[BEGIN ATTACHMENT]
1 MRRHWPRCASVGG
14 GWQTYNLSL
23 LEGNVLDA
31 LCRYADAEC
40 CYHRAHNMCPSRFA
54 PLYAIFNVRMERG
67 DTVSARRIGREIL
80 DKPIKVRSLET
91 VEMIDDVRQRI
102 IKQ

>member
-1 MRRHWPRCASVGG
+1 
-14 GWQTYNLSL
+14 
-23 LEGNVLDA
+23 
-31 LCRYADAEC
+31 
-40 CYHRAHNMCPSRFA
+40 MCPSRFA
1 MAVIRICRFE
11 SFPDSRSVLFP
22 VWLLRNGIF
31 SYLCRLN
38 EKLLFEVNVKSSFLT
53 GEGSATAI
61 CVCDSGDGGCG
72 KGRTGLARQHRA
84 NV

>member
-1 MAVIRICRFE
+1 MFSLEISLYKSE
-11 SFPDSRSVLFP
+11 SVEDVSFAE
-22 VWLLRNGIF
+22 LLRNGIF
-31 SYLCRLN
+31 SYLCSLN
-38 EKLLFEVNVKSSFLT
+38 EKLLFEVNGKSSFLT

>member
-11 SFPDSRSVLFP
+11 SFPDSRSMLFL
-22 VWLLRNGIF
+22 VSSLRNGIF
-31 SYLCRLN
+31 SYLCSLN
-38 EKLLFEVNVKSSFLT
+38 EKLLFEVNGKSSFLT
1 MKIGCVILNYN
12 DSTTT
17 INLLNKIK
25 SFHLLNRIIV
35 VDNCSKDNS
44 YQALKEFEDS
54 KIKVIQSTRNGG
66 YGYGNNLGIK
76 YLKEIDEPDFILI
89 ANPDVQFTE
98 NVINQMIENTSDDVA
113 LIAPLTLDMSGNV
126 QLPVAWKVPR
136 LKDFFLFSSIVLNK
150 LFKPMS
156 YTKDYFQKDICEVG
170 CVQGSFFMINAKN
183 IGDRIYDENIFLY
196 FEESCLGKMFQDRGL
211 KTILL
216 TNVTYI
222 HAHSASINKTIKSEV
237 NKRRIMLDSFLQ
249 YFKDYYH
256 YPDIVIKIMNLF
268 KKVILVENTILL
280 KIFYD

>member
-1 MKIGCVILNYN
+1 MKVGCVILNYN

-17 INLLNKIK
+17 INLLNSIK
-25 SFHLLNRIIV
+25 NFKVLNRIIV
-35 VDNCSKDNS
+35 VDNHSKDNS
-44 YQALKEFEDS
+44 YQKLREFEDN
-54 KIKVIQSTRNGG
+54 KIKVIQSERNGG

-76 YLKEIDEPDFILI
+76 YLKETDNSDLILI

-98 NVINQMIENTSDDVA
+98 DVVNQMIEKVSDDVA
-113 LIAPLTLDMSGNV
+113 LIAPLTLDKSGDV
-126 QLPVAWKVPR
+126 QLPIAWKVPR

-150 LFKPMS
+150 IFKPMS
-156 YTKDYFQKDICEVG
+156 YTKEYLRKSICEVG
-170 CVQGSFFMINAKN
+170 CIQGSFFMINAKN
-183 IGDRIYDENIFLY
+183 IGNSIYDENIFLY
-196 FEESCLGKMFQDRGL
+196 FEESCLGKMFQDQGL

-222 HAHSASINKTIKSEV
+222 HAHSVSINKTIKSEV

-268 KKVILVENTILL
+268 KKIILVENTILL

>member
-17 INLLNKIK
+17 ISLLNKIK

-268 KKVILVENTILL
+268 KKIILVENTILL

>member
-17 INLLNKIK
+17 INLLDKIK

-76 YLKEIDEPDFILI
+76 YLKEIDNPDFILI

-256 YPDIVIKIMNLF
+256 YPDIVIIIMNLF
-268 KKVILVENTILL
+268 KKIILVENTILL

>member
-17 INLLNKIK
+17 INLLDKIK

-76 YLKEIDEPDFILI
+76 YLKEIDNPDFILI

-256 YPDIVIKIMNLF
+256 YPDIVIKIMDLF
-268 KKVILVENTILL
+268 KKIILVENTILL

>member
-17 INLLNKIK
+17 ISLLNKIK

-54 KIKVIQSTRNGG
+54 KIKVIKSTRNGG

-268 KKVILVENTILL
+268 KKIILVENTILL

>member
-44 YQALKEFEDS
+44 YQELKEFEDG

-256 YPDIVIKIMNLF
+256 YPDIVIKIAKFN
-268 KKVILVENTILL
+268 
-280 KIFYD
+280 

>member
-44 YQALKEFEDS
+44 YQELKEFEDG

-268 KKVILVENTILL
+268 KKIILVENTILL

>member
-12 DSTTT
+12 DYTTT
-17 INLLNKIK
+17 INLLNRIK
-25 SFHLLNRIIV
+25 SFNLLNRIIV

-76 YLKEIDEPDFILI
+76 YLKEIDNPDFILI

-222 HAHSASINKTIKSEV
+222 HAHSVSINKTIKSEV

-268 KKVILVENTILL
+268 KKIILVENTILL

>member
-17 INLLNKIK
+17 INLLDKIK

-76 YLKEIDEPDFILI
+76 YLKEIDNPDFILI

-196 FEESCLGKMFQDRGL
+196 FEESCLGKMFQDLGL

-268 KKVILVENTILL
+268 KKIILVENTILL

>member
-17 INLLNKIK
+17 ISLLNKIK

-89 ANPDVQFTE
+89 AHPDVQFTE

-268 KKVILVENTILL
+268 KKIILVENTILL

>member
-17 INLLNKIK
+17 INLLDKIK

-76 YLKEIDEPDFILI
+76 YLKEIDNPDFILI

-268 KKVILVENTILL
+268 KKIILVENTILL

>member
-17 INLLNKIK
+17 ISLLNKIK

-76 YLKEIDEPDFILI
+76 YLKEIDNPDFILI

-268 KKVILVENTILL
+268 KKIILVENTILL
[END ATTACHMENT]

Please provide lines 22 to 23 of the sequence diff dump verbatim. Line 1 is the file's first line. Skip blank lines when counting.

1 MAVIRICRFE
11 SFPDSRSVLFP